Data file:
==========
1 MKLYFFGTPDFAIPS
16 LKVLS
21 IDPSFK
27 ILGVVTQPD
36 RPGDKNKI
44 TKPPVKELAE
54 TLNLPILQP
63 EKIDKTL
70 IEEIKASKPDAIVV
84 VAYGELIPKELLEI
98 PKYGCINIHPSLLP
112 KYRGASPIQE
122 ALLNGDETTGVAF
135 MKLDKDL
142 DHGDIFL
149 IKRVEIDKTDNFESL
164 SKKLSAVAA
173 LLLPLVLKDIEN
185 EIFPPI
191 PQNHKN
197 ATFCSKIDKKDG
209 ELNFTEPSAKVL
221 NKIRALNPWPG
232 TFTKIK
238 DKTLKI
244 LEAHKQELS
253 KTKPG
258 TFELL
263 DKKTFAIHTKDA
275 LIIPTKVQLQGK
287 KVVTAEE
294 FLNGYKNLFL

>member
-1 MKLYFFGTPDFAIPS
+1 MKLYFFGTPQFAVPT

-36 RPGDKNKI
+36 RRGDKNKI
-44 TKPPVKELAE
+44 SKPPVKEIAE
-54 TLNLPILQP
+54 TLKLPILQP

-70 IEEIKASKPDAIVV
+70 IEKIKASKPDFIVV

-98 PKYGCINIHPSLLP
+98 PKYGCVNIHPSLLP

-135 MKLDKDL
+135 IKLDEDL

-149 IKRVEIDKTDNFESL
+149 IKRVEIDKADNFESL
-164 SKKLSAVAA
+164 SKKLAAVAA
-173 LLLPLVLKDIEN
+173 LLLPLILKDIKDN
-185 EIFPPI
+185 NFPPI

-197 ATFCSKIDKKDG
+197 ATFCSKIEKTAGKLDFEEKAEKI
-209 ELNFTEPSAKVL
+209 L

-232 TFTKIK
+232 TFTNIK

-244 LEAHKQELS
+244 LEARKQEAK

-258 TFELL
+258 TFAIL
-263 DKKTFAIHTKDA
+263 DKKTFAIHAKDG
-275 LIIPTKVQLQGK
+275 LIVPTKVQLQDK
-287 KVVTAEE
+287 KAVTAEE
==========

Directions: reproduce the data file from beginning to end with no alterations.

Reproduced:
1 MKLYFFGTPDFAIPS
16 LKVLS
21 IDPSFK
27 ILGVVTQPD
36 RPGDKNKI
44 TKPPVKELAE
54 TLNLPILQP
63 EKIDKTL
70 IEEIKASKPDAIVV
84 VAYGELIPKELLEI
98 PKYGCINIHPSLLP
112 KYRGASPIQE
122 ALLNGDETTGVAF
135 MKLDKDL
142 DHGDIFL
149 IKRVEIDKTDNFESL
164 SKKLSAVAA
173 LLLPLVLKDIEN
185 EIFPPI
191 PQNHKN
197 ATFCSKIDKKDG
209 ELNFTEPSAKVL
221 NKIRALNPWPG
232 TFTKIK
238 DKTLKI
244 LEAHKQELS
253 KTKPG
258 TFELL
263 DKKTFAIHTKDA
275 LIIPTKVQLQGK
287 KVVTAEE
294 FLNGYKNLFL

>member
-1 MKLYFFGTPDFAIPS
+1 MKLYFFGTPQFAVPT

-36 RPGDKNKI
+36 RRGDKNKI
-44 TKPPVKELAE
+44 SKPPVKEIAE
-54 TLNLPILQP
+54 TLKLPILQP

-70 IEEIKASKPDAIVV
+70 IEKIKASKPDFIVV

-98 PKYGCINIHPSLLP
+98 PKYGCVNIHPSLLP

-135 MKLDKDL
+135 IKLDEDL

-149 IKRVEIDKTDNFESL
+149 IKRVEIDKADNFESL
-164 SKKLSAVAA
+164 SKKLAAVAA
-173 LLLPLVLKDIEN
+173 LLLPLILKDIKDN
-185 EIFPPI
+185 NFPPI

-197 ATFCSKIDKKDG
+197 ATFCSKIEKTAGKLDFEEKAEKI
-209 ELNFTEPSAKVL
+209 L

-232 TFTKIK
+232 TFTNIK

-244 LEAHKQELS
+244 LEARKQEAK

-258 TFELL
+258 TFAIL
-263 DKKTFAIHTKDA
+263 DKKTFAIHAKDG
-275 LIIPTKVQLQGK
+275 LIVPTKVQLQDK
-287 KVVTAEE
+287 KAVTAEE